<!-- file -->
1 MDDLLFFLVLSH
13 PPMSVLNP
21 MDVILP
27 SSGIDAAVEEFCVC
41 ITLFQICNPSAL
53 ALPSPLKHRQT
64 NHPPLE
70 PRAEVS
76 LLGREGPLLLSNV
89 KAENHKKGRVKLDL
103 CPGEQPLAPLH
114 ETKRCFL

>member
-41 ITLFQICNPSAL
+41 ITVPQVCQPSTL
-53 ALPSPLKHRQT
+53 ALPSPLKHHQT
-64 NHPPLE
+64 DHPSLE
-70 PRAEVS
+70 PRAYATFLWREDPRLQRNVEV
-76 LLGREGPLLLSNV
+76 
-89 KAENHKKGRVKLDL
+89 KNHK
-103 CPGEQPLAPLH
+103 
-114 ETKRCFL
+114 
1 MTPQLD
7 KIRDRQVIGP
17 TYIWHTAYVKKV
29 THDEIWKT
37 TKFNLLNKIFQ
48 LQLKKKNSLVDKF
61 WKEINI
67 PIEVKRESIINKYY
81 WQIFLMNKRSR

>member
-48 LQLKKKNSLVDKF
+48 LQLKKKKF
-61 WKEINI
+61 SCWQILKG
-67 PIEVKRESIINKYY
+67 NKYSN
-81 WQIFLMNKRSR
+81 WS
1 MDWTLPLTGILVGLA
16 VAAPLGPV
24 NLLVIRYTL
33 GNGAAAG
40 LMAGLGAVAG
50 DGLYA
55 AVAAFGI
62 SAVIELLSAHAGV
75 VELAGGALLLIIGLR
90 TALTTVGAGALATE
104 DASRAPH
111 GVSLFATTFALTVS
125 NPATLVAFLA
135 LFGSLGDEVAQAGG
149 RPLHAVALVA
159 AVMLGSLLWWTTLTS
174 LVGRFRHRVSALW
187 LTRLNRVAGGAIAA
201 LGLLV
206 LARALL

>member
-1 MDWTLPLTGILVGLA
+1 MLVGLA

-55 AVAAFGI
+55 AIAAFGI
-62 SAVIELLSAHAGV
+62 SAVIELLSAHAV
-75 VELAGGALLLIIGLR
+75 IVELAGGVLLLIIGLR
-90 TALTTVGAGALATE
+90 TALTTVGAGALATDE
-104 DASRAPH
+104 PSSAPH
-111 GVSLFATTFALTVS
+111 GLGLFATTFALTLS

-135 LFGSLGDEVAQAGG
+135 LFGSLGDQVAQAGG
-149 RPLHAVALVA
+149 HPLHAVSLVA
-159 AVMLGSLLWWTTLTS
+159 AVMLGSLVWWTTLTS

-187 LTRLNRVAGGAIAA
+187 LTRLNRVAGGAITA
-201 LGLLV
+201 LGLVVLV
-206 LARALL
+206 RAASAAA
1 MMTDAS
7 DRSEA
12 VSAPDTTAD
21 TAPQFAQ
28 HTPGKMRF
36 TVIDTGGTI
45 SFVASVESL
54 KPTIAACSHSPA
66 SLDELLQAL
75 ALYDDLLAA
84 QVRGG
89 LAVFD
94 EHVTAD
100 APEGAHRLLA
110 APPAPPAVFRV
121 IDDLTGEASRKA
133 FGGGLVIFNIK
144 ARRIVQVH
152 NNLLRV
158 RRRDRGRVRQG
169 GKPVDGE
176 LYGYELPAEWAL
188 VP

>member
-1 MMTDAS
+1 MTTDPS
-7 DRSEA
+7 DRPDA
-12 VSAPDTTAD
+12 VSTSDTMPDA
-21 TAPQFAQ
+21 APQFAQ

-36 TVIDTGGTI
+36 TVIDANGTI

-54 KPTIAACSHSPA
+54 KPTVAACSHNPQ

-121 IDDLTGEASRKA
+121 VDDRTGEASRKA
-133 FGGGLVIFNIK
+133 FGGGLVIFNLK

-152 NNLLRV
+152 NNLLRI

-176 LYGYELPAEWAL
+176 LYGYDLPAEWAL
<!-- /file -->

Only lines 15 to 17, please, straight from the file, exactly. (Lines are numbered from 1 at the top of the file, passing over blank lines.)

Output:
+41 ITVPQVCQPSTL
-53 ALPSPLKHRQT
+53 ALPSPLKHHQT